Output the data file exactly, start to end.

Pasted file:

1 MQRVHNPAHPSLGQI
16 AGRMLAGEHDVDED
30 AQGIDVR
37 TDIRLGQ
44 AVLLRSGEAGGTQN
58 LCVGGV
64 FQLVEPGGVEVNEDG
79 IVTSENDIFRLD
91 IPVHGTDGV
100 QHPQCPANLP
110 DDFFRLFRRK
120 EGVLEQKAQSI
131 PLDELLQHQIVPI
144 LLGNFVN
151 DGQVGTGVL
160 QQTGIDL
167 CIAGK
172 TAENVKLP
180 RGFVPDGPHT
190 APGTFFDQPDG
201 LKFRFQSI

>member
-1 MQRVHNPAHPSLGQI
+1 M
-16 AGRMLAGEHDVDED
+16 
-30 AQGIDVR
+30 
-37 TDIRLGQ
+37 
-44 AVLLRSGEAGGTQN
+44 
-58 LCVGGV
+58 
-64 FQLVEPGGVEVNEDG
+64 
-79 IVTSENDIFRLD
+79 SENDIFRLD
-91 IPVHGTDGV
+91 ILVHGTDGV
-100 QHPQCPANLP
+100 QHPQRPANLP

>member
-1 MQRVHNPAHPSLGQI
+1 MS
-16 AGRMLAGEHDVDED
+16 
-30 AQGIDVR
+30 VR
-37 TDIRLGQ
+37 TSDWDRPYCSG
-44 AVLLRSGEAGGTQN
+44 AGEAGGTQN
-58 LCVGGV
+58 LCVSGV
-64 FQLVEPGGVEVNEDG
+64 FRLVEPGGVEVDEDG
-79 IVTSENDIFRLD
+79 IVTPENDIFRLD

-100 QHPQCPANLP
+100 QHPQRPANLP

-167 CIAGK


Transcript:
1 MQRVHNPAHPSLGQI
16 AGRMLAGEHDVDED
30 AQGIDVR
37 TDIRLGQ
44 AVLLRSGEAGGTQN
58 LCVGGV
64 FQLVEPGGVEVNEDG
79 IVTSENDIFRLD
91 IPVHGTDGV
100 QHPQCPANLP
110 DDFFRLFRRK
120 EGVLEQKAQSI
131 PLDELLQHQIVPI
144 LLGNFVN
151 DGQVGTGVL
160 QQTGIDL
167 CIAGK
172 TAENVKLP
180 RGFVPDGPHT
190 APGTFFDQPDG
201 LKFRFQSI

>member
-1 MQRVHNPAHPSLGQI
+1 M
-16 AGRMLAGEHDVDED
+16 
-30 AQGIDVR
+30 
-37 TDIRLGQ
+37 
-44 AVLLRSGEAGGTQN
+44 
-58 LCVGGV
+58 
-64 FQLVEPGGVEVNEDG
+64 
-79 IVTSENDIFRLD
+79 SENDIFRLD
-91 IPVHGTDGV
+91 ILVHGTDGV
-100 QHPQCPANLP
+100 QHPQRPANLP

>member
-1 MQRVHNPAHPSLGQI
+1 MS
-16 AGRMLAGEHDVDED
+16 
-30 AQGIDVR
+30 VR
-37 TDIRLGQ
+37 TSDWDRPYCSG
-44 AVLLRSGEAGGTQN
+44 AGEAGGTQN
-58 LCVGGV
+58 LCVSGV
-64 FQLVEPGGVEVNEDG
+64 FRLVEPGGVEVDEDG
-79 IVTSENDIFRLD
+79 IVTPENDIFRLD

-100 QHPQCPANLP
+100 QHPQRPANLP

-167 CIAGK